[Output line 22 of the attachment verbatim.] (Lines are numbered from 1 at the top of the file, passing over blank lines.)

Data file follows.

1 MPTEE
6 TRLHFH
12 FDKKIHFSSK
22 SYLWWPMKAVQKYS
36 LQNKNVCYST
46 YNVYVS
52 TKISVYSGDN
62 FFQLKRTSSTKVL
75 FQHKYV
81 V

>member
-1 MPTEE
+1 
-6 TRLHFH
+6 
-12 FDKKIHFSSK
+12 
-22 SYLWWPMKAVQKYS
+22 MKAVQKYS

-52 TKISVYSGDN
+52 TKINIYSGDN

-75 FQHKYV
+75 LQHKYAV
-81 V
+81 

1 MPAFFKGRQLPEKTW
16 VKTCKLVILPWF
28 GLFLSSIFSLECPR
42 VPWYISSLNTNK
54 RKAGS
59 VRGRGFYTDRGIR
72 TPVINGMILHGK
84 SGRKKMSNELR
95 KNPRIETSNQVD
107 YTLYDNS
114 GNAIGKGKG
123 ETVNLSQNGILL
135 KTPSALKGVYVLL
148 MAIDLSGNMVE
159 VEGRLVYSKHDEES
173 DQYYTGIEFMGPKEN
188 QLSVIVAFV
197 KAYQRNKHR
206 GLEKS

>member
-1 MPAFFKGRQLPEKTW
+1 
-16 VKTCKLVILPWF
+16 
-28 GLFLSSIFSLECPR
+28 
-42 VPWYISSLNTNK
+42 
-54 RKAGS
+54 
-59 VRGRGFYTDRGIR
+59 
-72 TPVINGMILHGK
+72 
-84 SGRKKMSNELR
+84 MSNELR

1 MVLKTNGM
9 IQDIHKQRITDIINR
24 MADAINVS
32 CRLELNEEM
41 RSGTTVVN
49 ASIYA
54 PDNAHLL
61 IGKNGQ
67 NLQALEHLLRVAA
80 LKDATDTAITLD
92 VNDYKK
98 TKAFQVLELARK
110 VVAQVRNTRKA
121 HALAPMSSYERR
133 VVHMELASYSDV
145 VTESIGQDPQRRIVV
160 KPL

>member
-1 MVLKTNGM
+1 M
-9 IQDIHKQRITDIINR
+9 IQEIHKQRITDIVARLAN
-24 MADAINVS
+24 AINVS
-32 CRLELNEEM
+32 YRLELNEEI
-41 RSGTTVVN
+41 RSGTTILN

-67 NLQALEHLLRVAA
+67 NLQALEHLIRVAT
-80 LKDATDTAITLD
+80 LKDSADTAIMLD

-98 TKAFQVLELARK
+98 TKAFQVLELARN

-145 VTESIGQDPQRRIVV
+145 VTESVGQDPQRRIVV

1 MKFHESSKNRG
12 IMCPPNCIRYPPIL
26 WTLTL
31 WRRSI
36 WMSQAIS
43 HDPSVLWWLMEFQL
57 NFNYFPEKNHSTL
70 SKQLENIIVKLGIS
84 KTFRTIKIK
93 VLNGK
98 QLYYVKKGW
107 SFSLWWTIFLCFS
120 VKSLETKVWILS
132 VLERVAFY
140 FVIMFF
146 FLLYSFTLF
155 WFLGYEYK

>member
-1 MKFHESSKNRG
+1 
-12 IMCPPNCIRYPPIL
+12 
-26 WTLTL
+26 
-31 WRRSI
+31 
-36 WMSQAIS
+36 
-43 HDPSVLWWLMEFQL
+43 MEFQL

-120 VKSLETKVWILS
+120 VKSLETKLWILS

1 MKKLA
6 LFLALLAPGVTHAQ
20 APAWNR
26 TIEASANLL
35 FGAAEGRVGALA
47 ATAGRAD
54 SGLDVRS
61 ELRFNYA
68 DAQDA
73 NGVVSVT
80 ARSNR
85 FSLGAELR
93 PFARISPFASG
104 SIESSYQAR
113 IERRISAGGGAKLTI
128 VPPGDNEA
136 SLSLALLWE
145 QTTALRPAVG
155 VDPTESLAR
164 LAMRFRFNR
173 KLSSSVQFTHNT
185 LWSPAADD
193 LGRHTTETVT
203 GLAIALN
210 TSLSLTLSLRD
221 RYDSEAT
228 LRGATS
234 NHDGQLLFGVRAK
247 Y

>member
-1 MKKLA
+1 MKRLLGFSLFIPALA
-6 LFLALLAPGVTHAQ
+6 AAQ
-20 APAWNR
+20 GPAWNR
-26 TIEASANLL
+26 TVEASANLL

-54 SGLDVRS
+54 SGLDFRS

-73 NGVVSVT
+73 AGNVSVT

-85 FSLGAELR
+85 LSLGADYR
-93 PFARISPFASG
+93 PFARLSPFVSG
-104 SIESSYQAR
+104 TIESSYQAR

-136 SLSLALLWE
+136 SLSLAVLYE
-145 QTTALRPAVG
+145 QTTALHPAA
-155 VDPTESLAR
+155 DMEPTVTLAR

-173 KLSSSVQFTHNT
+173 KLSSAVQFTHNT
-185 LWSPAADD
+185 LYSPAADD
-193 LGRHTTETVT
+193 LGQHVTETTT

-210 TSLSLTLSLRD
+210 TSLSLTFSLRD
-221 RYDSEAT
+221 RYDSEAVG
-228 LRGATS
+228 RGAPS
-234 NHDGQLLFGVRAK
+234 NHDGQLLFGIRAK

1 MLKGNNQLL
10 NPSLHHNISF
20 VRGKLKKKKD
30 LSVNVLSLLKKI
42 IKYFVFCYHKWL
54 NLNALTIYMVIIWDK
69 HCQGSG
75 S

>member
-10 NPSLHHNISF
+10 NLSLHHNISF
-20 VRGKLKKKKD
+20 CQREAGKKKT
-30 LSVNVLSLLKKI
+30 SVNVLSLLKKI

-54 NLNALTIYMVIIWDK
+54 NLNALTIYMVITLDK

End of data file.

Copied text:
-75 FQHKYV